By the time Alfred Hitchcock's second-to-last picture came out in 1972, the censorship restrictions under which he had laboured during his long career had eased up. Now he could give full sway to his lurid fantasies, and that may explain why Frenzy
is the director's most violent movie by far--outstripping even Psycho
for sheer brutality. Adapted by playwright Anthony Shaffer, the story concerns a series of rape-murders committed by suave fruit-merchant Bob Rusk (Barry Foster), who gets his kicks from throttling women with a necktie. This being a Hitchcock thriller, suspicion naturally falls on the wrong man--ill-tempered publican Richard Blaney (Jon Finch). Enter Inspector Oxford from New Scotland Yard (Alex McCowan), who thrashes out the finer points of the case with his wife (Vivian Merchant), whose tireless enthusiasm for indigestible delicacies like quail with grapes supplies a classic running gag.
Frenzy was the first film Hitchcock had shot entirely in his native Britain since Jamaica Inn (1939), and many contemporary critics used that fact to account for what seemed to them a glorious return to form after a string of Hollywood duds (Marnie, Torn Curtain, Topaz). Hitchcock specialists are often less wild about it, judging the detective plot mechanical and the oh-so-English tone insufferable. But at least three sequences rank among the most skin-crawling the maestro ever put on celluloid. There is an astonishing moment when the camera backs away from a room in which a murder is occurring, down the stairs, through the front door and then across the street to join the crowd milling indifferently on the pavement. There is also the killer's nerve-wracking attempt to retrieve his tiepin from a corpse stuffed into a sack of potatoes. Finally, there is one act of strangulation so prolonged and gruesome it verges on the pornographic. Was the veteran film-maker a rampant misogynist as feminist observers have frequently charged? Sit through this appalling scene if you dare and decide for yourself. --Peter Matthews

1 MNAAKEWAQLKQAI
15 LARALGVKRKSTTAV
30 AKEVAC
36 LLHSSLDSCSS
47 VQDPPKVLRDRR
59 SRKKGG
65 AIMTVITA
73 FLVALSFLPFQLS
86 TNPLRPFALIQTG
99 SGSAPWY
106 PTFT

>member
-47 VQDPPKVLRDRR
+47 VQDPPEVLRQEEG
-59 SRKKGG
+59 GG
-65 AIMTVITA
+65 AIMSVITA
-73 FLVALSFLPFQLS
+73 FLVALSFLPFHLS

Alfred Hitchcock's first British film since 'Stage Fright' (1950) stars Barry Foster as market trader Robert Rusk, a psychopathic killer who strangles women with ties. Suspicion falls, however, on the innocent Richard Blaney (Jon Finch), after Rusk kills Blaney's ex-wife Brenda (Barbara Leigh-Hunt) and his current girlfriend (Anna Massey). Set-pieces include Rusk's desperate attempt to prise an incriminating tie-pin out of one of his victim's hands (now rigid with rigor mortis) and a leisurely tracking shot up a flight of stairs to alight upon a grisly murder in progress.